The Golden State Warriors are infamous for building a dynasty organically in a time when superteams reigned supreme, relying on the NBA Draft to build up their roster, going against the grain of the rest of the league.

For this reason and more, the 2023 NBA Draft is an incredibly important event for the Warriors, even without them having a lottery pick. That said, with a mid-first round pick, Golden State is going to have a great chance to find a future rotation player.

Who that player may be is, of course, up to debate. As one of the premier teams in the league and already having multiple young pieces that could find themselves playing a larger role in the future, there are arguably no immediate needs for Golden State.

However, there is one player that the Warriors arguably need more than any that will be available when they're on the clock at No. 19: Houston Cougars guard Marcus Sasser.

Over the course of his career, Sasser averaged 14.8 points and 1.5 steals per game while shooting 37.2 percent from 3-point range.

His best skill is their favorite

Marcus Sasser is a high-level 3-point shooter that 38.4 percent of his 3-point attempts last season and has made 36.9 percent of his 3s over the course of his collegiate career. In his last two seasons with the Cougars, Sasser shot 39.9 percent from distance on 7.4 3-point attempts per game.

As the Golden State Warriors franchise has become synonymous with the 3-point era, Sasser being one of the truly great shooters in the 2023 NBA Draft should garner plenty of attention from the prestigious organization.

Especially as, in the 2023 NBA Playoffs, only two rotation players shot over 35 percent from 3; the Splash Brothers.

Warriors head coach Steve Kerr has typically struggled to develop young players or to trust them, making Sasser's potential impact in Golden State questionable. However, like all teams, Golden State must keep replacing cogs to keep their machine going. Whether he'll be given a proper chance or not, Sasser's skillset helps the Warriors do just that.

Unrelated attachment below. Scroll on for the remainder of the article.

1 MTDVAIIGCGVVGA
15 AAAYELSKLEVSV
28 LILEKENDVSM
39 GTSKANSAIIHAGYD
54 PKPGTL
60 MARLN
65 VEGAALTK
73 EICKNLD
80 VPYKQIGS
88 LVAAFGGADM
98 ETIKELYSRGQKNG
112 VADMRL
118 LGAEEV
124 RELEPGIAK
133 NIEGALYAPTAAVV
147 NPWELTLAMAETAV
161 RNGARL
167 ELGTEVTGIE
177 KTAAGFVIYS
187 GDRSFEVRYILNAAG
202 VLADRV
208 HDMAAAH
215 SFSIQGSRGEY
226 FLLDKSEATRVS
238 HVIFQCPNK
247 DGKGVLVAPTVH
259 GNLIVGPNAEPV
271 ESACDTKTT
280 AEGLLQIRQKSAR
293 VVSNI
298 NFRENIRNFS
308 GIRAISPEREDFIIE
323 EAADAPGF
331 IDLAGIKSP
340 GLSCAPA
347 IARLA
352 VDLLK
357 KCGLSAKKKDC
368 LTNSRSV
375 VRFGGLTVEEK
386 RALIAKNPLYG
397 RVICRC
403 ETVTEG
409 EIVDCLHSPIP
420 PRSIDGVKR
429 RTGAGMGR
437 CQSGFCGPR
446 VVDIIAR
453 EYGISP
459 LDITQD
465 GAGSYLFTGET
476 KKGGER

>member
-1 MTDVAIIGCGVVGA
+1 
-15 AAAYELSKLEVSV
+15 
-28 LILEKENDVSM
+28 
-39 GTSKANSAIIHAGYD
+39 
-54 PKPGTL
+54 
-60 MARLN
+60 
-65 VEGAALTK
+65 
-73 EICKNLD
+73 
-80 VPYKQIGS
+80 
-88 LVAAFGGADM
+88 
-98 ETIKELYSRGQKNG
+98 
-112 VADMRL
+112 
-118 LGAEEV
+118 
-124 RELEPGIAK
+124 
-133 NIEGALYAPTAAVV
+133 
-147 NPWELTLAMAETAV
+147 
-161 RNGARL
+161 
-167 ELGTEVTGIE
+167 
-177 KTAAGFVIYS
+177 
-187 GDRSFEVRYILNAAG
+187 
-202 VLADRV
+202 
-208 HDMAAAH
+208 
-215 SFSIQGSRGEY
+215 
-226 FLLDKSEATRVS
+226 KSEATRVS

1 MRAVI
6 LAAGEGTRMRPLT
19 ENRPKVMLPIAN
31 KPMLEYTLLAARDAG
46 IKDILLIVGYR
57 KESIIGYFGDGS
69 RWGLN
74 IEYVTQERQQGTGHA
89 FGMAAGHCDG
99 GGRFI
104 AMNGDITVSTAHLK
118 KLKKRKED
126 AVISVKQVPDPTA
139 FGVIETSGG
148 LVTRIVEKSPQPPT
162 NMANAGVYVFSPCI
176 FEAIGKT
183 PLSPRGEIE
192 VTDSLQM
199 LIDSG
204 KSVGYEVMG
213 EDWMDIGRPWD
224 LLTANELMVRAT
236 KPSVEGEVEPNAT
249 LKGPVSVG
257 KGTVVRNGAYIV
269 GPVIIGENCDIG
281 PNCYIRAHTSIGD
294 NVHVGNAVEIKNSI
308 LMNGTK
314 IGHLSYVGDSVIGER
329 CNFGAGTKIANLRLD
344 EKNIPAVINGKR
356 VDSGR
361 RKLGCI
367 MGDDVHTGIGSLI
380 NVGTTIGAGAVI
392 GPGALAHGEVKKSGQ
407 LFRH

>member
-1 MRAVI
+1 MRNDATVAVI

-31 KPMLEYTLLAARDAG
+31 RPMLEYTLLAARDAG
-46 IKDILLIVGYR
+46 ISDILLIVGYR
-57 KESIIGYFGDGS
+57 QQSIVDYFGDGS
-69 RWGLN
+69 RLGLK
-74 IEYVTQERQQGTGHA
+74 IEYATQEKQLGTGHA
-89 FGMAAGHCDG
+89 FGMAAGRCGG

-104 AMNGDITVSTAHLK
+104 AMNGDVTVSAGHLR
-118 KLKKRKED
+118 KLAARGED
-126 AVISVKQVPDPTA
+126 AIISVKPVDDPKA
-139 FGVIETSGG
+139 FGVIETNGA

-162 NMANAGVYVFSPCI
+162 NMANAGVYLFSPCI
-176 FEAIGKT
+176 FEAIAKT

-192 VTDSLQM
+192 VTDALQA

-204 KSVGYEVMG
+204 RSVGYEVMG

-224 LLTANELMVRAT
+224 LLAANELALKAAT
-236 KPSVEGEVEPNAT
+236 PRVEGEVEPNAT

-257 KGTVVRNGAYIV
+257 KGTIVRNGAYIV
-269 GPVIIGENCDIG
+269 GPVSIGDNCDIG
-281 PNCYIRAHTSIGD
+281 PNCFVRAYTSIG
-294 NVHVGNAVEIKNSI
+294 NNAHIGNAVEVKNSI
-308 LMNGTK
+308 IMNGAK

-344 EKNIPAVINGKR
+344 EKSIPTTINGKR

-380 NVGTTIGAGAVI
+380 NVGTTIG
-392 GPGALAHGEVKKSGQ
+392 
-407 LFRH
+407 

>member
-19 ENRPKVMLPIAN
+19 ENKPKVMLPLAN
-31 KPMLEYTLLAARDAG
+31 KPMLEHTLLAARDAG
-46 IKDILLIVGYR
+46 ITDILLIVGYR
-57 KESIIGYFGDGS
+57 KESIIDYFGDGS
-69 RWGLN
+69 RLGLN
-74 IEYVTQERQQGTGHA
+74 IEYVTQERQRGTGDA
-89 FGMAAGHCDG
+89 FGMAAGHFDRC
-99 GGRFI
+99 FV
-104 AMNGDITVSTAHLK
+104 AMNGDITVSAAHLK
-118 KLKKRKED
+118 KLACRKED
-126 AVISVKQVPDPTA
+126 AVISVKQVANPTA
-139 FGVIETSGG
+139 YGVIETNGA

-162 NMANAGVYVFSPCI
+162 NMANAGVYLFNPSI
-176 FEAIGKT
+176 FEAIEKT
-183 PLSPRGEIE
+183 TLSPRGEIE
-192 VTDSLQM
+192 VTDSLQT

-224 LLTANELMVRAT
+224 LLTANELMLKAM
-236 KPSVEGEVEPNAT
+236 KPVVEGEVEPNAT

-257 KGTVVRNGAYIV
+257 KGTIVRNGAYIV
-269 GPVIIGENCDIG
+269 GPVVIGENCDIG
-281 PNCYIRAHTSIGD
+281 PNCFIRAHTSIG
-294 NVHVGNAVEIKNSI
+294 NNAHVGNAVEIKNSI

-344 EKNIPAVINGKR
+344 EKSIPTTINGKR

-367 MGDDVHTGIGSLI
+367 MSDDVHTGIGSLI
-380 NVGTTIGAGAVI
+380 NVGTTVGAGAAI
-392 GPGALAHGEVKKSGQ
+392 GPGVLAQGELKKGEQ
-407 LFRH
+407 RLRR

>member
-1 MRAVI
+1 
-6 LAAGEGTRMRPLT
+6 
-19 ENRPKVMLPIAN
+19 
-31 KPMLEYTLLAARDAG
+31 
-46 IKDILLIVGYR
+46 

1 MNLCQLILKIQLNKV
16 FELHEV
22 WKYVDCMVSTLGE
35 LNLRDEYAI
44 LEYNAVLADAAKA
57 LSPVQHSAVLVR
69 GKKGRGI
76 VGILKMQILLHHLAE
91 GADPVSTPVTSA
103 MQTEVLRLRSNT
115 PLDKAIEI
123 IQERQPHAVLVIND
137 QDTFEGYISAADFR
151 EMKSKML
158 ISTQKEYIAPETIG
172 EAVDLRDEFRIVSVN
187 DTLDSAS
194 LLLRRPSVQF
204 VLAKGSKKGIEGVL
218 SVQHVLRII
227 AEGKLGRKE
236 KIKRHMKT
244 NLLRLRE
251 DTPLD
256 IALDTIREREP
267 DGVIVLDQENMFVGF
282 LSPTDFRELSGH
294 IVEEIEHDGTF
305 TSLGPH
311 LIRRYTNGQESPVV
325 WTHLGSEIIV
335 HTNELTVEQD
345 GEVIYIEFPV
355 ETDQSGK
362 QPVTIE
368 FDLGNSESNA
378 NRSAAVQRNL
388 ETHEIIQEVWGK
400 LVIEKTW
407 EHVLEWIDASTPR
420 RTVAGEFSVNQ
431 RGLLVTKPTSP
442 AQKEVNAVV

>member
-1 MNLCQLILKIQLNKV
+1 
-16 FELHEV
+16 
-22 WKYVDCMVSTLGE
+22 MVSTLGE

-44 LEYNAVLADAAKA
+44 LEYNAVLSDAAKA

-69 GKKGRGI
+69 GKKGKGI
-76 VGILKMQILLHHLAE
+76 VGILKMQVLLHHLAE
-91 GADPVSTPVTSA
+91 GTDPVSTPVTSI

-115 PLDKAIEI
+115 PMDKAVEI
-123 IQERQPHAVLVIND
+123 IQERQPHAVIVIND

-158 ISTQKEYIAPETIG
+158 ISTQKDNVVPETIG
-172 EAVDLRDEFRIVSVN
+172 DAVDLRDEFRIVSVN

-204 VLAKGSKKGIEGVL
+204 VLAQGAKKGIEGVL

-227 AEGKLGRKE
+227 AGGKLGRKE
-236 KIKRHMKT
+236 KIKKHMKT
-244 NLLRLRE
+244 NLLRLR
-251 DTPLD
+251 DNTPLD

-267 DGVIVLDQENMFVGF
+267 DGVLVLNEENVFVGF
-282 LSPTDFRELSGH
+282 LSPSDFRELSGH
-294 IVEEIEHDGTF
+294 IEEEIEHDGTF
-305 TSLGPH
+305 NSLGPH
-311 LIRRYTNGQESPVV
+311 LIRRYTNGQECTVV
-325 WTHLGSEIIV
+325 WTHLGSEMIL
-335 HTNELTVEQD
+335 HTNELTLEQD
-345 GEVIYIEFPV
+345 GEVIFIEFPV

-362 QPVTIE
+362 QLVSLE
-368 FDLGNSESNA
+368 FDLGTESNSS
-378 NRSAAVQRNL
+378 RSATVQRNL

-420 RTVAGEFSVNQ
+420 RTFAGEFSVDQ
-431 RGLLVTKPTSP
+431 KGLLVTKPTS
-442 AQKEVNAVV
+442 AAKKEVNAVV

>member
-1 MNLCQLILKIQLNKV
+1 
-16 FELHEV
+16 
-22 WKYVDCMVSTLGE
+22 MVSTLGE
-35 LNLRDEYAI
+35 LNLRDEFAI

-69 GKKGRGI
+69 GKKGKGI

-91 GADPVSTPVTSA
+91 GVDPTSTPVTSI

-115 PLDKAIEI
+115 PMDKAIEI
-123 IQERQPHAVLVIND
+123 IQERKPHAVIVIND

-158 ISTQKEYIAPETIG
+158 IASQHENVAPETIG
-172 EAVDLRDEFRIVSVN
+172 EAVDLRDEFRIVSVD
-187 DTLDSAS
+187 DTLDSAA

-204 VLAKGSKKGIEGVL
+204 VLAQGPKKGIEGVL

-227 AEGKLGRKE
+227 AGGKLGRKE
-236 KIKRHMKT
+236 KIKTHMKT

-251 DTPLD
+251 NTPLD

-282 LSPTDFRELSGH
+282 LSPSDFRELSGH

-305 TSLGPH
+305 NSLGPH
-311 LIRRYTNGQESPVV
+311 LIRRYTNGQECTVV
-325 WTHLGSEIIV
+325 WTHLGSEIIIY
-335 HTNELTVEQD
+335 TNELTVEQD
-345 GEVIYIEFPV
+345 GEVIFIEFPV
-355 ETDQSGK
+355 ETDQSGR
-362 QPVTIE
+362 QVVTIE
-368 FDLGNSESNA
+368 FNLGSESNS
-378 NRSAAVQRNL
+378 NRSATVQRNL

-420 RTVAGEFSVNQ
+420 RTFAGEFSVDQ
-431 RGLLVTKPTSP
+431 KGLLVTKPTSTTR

Backcourt depth

One of the biggest questions for the Golden State Warriors moving forward is what to do about guards Jordan Poole and Klay Thompson, both of whom are coming off of a forgettable playoff series against the Los Angeles Lakers.

Poole's laissez-faire style of play came under fire nationally, leading to questions about his future with the Warriors. Thompson underwhelmed with 34.3 percent shooting from the field, largely while being chased around by Lakers breakout star Austin Reaves.

Furthermore, Thompson's once vaunted defense slipping due to multiple major injuries as he approaches the final season of his contract in 2023-24 at 33-years-old.

Then there's shooting guard Donte DiVincenzo, expected to become a free agent this offseason after shooting just 37.5 percent from the field and 34.1 percent from 3 in the 2023 NBA Playoffs. Fellow shooting guard Moses Moody in position to get a contract extension but has had an inconsistent role, affecting his contract value and potentially his desire to remain in Golden State.

It's clear that Golden State needs to address their backcourt depth, even if they don't make any major moves.

Financial constraints

With the Golden State Warriors projected to be $80 million over the 2023-24 salary cap, there are limited ways for them to add talent this offseason outside of the draft.

They'll have a $1.3 million trade exception that expires Feb. 2024, and the ability to sign players to minimum contracts. However, due to the new CBA rules, the Warriors will likely forfeit their ability to sign players with the taxpayer's mid-level exception, valued at $5 million.

Consequently, as Golden State looks for ways to improve moving forward, the NBA Draft provides them with the best option of doing so.

It also increases the importance of their approach to player development, and thus the importance of drafting a player that's entered the NBA with either plenty of upside or experience. Sasser, a four-year starter under an elite head coach at Houston in Kelvin Sampson, certainly has the latter.